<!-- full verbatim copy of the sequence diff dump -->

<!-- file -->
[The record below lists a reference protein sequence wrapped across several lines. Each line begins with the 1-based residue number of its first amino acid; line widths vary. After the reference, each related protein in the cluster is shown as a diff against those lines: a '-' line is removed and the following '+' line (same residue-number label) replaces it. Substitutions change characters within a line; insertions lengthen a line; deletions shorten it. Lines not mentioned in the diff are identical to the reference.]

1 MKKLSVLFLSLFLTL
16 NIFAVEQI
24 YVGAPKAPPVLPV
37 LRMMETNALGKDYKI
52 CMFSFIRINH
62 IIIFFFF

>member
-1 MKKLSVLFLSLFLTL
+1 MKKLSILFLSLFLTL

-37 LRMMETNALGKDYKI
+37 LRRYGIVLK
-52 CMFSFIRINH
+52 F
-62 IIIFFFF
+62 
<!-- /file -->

[The record below lists a reference protein sequence wrapped across several lines. Each line begins with the 1-based residue number of its first amino acid; line widths vary. After the reference, each related protein in the cluster is shown as a diff against those lines: a '-' line is removed and the following '+' line (same residue-number label) replaces it. Substitutions change characters within a line; insertions lengthen a line; deletions shorten it. Lines not mentioned in the diff are identical to the reference.]

1 MKKLSVLFLSLFLTL
16 NIFAVEQI
24 YVGAPKAPPVLPV
37 LRMMETNALGKDYKI
52 CMFSFIRINH
62 IIIFFFF

>member
-1 MKKLSVLFLSLFLTL
+1 MKKLSILFLSLFLTL

-37 LRMMETNALGKDYKI
+37 LRRYGIVLK
-52 CMFSFIRINH
+52 F
-62 IIIFFFF
+62 